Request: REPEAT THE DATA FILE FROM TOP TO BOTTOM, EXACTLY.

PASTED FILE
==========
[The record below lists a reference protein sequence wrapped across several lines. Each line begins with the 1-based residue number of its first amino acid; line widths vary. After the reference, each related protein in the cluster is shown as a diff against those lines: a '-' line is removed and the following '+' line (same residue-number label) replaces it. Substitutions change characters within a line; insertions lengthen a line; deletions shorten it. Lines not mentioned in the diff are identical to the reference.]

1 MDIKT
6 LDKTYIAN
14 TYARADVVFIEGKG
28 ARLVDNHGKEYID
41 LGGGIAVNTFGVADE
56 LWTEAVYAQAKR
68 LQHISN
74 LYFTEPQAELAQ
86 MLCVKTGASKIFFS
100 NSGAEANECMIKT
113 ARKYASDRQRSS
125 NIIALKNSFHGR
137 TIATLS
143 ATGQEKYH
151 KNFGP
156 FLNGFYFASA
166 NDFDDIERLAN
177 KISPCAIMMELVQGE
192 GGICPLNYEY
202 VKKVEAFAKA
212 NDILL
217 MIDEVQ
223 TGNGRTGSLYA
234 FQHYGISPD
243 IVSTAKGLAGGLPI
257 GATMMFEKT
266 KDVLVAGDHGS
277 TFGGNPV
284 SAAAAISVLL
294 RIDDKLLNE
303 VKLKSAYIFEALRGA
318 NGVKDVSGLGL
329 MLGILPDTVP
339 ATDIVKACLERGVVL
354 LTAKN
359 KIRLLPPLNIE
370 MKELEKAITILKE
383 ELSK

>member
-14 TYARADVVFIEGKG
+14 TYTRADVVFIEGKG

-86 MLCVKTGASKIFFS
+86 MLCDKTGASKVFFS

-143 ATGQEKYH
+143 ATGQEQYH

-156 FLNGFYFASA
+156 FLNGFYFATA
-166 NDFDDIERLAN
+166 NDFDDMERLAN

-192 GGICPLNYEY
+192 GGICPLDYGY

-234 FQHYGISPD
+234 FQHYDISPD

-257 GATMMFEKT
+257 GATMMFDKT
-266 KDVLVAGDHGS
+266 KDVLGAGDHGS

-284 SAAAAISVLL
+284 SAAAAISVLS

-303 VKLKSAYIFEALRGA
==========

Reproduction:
[The record below lists a reference protein sequence wrapped across several lines. Each line begins with the 1-based residue number of its first amino acid; line widths vary. After the reference, each related protein in the cluster is shown as a diff against those lines: a '-' line is removed and the following '+' line (same residue-number label) replaces it. Substitutions change characters within a line; insertions lengthen a line; deletions shorten it. Lines not mentioned in the diff are identical to the reference.]

1 MDIKT
6 LDKTYIAN
14 TYARADVVFIEGKG
28 ARLVDNHGKEYID
41 LGGGIAVNTFGVADE
56 LWTEAVYAQAKR
68 LQHISN
74 LYFTEPQAELAQ
86 MLCVKTGASKIFFS
100 NSGAEANECMIKT
113 ARKYASDRQRSS
125 NIIALKNSFHGR
137 TIATLS
143 ATGQEKYH
151 KNFGP
156 FLNGFYFASA
166 NDFDDIERLAN
177 KISPCAIMMELVQGE
192 GGICPLNYEY
202 VKKVEAFAKA
212 NDILL
217 MIDEVQ
223 TGNGRTGSLYA
234 FQHYGISPD
243 IVSTAKGLAGGLPI
257 GATMMFEKT
266 KDVLVAGDHGS
277 TFGGNPV
284 SAAAAISVLL
294 RIDDKLLNE
303 VKLKSAYIFEALRGA
318 NGVKDVSGLGL
329 MLGILPDTVP
339 ATDIVKACLERGVVL
354 LTAKN
359 KIRLLPPLNIE
370 MKELEKAITILKE
383 ELSK

>member
-14 TYARADVVFIEGKG
+14 TYTRADVVFIEGKG

-86 MLCVKTGASKIFFS
+86 MLCDKTGASKVFFS

-143 ATGQEKYH
+143 ATGQEQYH

-156 FLNGFYFASA
+156 FLNGFYFATA
-166 NDFDDIERLAN
+166 NDFDDMERLAN

-192 GGICPLNYEY
+192 GGICPLDYGY

-234 FQHYGISPD
+234 FQHYDISPD

-257 GATMMFEKT
+257 GATMMFDKT
-266 KDVLVAGDHGS
+266 KDVLGAGDHGS

-284 SAAAAISVLL
+284 SAAAAISVLS

-303 VKLKSAYIFEALRGA